Illegal immigrants often are accused of benefiting from health-care services for which they dont pay. But health officials say in reality they are ineligible for services through most government-funded programs.
One program that does serve immigrants without documents is San Juan Basin Health Departments Promoviendo La Salud.
The program strives to improve health and reduce health inequalities among Latino adults in La Plata and Archuleta counties, according to its website.
Karen Forest, coordinator for the program, said clients receive education, screenings and help managing chronic diseases all services that can prevent lengthy and costly hospital stays.
Its kind of like pay now or pay more later, she said.
Forest said the outreach workers, called promotoras, dont ask clients about their status.
To me thats not our concern, she said.
But the program is only a stopgap where more comprehensive reform is needed, said Forest.
Were in this juncture of a failed health-care system and a failed immigration system, she said.
When prevention falls short, illegal immigrants often end up at the hospital for care, but efforts to quantify the costs associated with treating them have been mostly unsuccessful at all levels.
A 39-page report from the U.S. General Accounting Office came to this conclusion: The impact of undocumented aliens on hospitals uncompensated care costs remains uncertain.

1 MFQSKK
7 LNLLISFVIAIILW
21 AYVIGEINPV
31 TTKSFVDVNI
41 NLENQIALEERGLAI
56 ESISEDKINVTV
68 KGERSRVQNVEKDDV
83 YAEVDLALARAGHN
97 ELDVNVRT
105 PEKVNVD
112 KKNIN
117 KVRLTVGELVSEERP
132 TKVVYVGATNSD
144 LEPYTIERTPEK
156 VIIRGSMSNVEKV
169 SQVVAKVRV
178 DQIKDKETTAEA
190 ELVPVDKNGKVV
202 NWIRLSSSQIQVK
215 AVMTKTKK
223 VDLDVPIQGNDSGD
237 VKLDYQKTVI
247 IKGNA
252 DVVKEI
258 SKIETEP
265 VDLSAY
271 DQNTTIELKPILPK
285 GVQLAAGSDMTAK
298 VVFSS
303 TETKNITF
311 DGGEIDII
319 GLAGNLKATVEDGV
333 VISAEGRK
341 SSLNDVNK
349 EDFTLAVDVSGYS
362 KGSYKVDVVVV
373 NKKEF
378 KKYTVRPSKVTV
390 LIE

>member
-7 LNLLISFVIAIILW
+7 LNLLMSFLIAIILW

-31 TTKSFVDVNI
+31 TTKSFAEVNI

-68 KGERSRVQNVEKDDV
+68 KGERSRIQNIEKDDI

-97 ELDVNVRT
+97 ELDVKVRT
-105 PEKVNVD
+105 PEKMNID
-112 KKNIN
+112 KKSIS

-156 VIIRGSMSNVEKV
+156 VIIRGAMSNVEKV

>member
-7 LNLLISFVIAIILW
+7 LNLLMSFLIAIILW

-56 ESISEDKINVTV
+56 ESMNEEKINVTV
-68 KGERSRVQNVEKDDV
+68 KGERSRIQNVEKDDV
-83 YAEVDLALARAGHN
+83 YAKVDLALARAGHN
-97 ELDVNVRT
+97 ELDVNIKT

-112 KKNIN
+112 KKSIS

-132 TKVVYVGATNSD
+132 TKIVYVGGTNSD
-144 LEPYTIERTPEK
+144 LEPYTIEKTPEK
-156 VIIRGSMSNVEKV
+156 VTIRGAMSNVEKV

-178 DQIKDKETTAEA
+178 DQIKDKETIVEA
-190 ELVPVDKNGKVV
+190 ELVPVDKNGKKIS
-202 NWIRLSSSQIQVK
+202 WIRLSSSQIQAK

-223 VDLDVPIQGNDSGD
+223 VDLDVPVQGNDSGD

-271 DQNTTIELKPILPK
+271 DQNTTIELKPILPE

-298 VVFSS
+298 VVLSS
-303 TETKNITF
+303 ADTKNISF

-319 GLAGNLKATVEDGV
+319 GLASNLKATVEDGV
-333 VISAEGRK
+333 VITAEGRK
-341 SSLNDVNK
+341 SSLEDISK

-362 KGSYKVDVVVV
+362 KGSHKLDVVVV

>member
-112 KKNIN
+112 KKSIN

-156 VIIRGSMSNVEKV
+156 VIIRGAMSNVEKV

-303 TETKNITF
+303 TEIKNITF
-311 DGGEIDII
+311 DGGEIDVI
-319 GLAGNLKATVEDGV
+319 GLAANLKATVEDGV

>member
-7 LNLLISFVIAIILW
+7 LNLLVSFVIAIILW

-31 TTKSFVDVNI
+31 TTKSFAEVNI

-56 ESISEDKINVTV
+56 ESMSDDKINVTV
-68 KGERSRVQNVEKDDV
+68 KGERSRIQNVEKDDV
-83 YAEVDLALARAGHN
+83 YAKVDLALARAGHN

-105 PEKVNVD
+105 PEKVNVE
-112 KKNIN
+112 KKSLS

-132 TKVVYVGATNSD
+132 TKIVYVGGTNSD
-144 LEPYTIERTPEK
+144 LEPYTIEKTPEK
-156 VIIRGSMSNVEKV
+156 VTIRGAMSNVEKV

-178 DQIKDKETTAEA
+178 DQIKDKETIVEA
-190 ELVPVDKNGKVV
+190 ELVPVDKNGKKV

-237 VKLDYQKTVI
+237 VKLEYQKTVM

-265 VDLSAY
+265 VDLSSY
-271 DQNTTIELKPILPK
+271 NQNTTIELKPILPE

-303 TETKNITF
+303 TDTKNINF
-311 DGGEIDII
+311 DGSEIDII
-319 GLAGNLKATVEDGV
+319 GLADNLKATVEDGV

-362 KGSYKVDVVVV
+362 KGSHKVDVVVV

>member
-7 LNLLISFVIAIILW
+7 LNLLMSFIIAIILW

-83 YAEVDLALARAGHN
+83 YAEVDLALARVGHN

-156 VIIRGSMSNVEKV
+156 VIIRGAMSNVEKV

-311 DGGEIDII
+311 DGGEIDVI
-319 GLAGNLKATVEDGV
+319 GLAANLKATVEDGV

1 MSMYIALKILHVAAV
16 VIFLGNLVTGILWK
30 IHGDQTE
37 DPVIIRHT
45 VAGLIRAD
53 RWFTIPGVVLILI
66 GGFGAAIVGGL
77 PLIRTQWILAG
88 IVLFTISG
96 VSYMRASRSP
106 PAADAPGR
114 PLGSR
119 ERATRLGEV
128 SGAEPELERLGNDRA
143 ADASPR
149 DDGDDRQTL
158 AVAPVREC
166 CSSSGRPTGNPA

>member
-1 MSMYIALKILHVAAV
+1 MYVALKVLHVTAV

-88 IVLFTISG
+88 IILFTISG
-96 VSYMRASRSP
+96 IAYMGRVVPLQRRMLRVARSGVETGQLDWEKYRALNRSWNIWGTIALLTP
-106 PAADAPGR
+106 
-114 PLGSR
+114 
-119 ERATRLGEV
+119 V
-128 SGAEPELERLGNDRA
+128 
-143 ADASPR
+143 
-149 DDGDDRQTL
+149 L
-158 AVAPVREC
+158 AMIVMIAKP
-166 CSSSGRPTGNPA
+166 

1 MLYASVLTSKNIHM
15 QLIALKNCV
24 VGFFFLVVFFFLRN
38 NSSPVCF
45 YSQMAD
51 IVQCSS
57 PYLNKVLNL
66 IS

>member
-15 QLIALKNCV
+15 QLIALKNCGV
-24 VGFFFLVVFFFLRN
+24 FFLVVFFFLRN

Uncertain, but not insignificant.
A husband-and-wife pair of illegal immigrants who came to Durango three years ago from Arizona recounted how she ended up in the hospital there with a life-threatening ruptured ovarian cyst.
The man said hospital officials initially refused to treat her because the couple didnt have health insurance.
They wanted $28,000 up front or payments of $4,000 to $5,000 a month, he said. I told them I was willing to pay if the installments were reasonable and I still am.
With no official identities, illegal immigrants are difficult to impossible for bill collectors to find or prosecute.
Calvary International Pastor Raymond Mestas, who conducts a bilingual service in Durango at 10 a.m. every Sunday, sees the issue from both sides.
He regularly ministers to migrant families and hears how inadequate the health-care system is for the poor in Mexico.
If you want health care, you are going to have to pay for it first, then theyll treat you, he said.
He knows that some immigrant families receive medical services here that they are unable to pay for, and he struggles with this, having himself had to cover a $12,000 hospital bill out of pocket for a surgery he required while uninsured.
The only solution to this is reform, said Mestas, whose family has lived in the region for generations, even as far back as the Spanish settlement of New Mexico in the 1600s.
He believes hard-working, civic-minded undocumented immigrants should be brought above ground.
I believe they should allow them to get citizenship here, he said.